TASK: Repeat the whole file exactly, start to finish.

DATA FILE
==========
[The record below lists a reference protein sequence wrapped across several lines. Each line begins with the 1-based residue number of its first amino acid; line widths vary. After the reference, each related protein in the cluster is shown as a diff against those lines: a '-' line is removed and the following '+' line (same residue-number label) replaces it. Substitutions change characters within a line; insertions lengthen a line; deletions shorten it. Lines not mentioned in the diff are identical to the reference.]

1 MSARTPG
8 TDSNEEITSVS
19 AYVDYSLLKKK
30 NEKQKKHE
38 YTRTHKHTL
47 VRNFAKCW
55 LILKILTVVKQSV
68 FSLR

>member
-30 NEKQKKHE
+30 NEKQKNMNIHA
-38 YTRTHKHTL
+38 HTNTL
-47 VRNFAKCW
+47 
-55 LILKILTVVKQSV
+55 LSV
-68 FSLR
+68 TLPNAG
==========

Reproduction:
[The record below lists a reference protein sequence wrapped across several lines. Each line begins with the 1-based residue number of its first amino acid; line widths vary. After the reference, each related protein in the cluster is shown as a diff against those lines: a '-' line is removed and the following '+' line (same residue-number label) replaces it. Substitutions change characters within a line; insertions lengthen a line; deletions shorten it. Lines not mentioned in the diff are identical to the reference.]

1 MSARTPG
8 TDSNEEITSVS
19 AYVDYSLLKKK
30 NEKQKKHE
38 YTRTHKHTL
47 VRNFAKCW
55 LILKILTVVKQSV
68 FSLR

>member
-30 NEKQKKHE
+30 NEKQKNMNIHA
-38 YTRTHKHTL
+38 HTNTL
-47 VRNFAKCW
+47 
-55 LILKILTVVKQSV
+55 LSV
-68 FSLR
+68 TLPNAG